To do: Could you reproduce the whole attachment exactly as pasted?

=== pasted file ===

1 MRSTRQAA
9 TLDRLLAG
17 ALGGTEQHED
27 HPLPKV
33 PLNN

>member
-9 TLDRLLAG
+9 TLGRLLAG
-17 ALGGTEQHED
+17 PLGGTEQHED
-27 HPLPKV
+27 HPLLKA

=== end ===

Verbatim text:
1 MRSTRQAA
9 TLDRLLAG
17 ALGGTEQHED
27 HPLPKV
33 PLNN

>member
-9 TLDRLLAG
+9 TLGRLLAG
-17 ALGGTEQHED
+17 PLGGTEQHED
-27 HPLPKV
+27 HPLLKA